Digital Pathways at Oxford (January 2020 – March 2022) examined the challenges of digital transformation and asked how developing countries can govern digital technologies to ensure inclusive growth.


Programme overview

Building on the work of the Pathways for Prosperity Commission, Digital Pathways at Oxford produced research to support informed decision-making on the governance of digital technologies, with a focus on low- and middle-income countries. This knowledge provided the foundations for practical engagement with governments and policymakers, supporting them to undertake digital transformation, synthesising research into impact-oriented policy advice, and building a network of practitioners and experts in digital governance.

About the programme

Through two years of research, analysis and dialogue, Digital Pathways has examined the challenges of digital transformation and asked how developing countries can govern digital technologies to ensure inclusive growth.

Digital technologies are fundamentally changing societies and economies. We conducted cutting-edge research mapping the legal and policy challenges that arise with the spread of digital technologies – investigating how governance frameworks are being strained and reshaped by the digitalisation of the economy – and provided concrete proposals to improve them.

We produced research on digital taxdigital competitiondigital trade (see also); digital access and inclusion issues, and cybersecurity (see also).

Remembering Benno Ndulu

Our team at Digital Pathways was incredibly fortunate to have worked with Professor Benno Ndulu and benefited from his academic expertise, career experiences and personal wisdom. He had previously been academic co-director of the Pathways to Prosperity Commission. Benno passed away in February 2021.

Read our tribute to Professor Benno Ndulu.

Research projects

Our projects are rooted in three workstreams within digital technology research.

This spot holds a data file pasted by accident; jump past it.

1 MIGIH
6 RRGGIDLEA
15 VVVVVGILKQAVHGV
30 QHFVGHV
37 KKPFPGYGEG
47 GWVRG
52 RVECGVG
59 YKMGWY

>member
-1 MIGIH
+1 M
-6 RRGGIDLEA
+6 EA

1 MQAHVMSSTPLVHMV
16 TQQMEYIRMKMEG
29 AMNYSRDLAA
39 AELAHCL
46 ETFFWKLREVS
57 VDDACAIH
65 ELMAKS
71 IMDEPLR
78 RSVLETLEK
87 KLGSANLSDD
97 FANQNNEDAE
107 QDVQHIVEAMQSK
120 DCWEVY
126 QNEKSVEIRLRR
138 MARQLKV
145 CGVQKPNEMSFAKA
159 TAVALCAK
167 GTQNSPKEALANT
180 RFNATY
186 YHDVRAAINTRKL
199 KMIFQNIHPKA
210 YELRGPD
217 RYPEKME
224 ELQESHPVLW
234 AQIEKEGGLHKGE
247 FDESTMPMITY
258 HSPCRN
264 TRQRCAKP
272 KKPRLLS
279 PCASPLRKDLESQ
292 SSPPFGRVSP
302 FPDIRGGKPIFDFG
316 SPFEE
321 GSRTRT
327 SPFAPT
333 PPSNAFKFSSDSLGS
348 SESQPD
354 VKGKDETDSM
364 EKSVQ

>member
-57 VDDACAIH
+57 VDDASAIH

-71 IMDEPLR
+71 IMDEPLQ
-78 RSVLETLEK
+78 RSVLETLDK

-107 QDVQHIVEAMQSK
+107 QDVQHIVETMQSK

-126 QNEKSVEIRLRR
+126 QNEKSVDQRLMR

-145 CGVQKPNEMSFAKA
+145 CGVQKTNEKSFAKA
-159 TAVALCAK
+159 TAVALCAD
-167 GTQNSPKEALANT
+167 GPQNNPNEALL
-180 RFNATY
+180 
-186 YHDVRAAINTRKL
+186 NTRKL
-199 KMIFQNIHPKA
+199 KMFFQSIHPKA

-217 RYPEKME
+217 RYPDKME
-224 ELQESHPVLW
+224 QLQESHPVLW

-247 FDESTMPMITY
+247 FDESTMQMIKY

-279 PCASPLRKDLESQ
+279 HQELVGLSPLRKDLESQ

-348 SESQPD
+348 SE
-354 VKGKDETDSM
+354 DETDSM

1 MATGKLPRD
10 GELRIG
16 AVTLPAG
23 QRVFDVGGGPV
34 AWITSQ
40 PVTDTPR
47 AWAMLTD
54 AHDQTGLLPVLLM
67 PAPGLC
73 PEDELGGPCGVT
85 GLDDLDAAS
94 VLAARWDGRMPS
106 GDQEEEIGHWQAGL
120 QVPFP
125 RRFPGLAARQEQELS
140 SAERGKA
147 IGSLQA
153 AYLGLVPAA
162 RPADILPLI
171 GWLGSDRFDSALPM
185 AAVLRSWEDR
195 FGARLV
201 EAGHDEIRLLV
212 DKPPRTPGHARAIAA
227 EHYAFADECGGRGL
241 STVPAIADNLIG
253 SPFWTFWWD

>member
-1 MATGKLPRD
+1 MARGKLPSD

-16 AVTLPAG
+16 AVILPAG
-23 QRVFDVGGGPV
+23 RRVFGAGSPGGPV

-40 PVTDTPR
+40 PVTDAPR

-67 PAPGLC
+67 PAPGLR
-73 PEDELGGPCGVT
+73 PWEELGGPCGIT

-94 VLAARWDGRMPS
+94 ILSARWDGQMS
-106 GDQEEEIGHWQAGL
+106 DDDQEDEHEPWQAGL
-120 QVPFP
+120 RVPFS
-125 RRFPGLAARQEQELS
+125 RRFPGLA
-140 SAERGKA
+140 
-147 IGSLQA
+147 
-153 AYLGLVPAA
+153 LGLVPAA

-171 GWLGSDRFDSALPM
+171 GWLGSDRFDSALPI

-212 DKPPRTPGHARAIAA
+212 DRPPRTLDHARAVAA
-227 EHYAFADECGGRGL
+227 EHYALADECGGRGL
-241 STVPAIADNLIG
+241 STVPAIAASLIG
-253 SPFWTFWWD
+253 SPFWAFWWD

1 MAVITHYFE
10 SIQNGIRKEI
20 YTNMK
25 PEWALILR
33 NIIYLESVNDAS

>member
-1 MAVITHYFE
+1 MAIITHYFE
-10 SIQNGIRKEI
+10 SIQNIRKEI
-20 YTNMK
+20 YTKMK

These  are economic regulation, improvements in service provision and inclusive growth, and trust and cybersecurity.

  • In the regulation of the digital economy stream, we investigate what regulatory frameworks are required, at both national and international levels, to ensure that the maximum economic and social benefits are derived from digital tech, for the largest number of people. We aim to support innovation and emerging business models by anticipating and tackling the various risks and challenges in this area. We are working on several projects, focusing on aspects of digital trade in the UK and internationally.  
  • For the stream focusing on improvements in service provision and inclusive growth, we research how governments can use digital technologies to improve policy outcomes for all. As well as examining how digital inclusion is measured, we have additional projects looking into the influence of gender norms and also the use of technology to motivate children’s learning.
  • Our work on trust and cybersecurity looks at how cybersecurity policies and strategies could mitigate cyber risks while also building resilience and trust in digital technologies. Ongoing projects include work on cybersecurity in education, and for governments.
In-country engagement

We worked with governments to implement the Digital Economy Kit, a cross-cutting framework and process that coordinates a country’s actions in the digital space into a cohesive, comprehensive strategy for inclusive economic growth.

We have completed this process in Bangladesh, Benin, Ethiopia, Indonesia, Lesotho, Malawi Mongolia, and South Africa.

Partners and funders
  • EdTech
  • Omidyar Network
  • United Nations ESCAP
  • Foreign, Commonwealth & Development Office
  • Netherlands Ministry for Foreign Trade and Development Cooperation